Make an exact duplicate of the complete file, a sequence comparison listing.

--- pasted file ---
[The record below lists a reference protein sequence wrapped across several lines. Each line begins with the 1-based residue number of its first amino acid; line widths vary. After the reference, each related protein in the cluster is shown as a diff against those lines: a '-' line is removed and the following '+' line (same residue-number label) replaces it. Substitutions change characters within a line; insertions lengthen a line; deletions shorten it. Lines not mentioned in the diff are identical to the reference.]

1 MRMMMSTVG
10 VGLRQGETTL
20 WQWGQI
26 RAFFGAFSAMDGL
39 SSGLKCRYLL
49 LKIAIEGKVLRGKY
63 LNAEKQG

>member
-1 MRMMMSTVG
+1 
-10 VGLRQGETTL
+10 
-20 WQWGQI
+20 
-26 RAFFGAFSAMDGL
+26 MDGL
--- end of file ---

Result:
[The record below lists a reference protein sequence wrapped across several lines. Each line begins with the 1-based residue number of its first amino acid; line widths vary. After the reference, each related protein in the cluster is shown as a diff against those lines: a '-' line is removed and the following '+' line (same residue-number label) replaces it. Substitutions change characters within a line; insertions lengthen a line; deletions shorten it. Lines not mentioned in the diff are identical to the reference.]

1 MRMMMSTVG
10 VGLRQGETTL
20 WQWGQI
26 RAFFGAFSAMDGL
39 SSGLKCRYLL
49 LKIAIEGKVLRGKY
63 LNAEKQG

>member
-1 MRMMMSTVG
+1 
-10 VGLRQGETTL
+10 
-20 WQWGQI
+20 
-26 RAFFGAFSAMDGL
+26 MDGL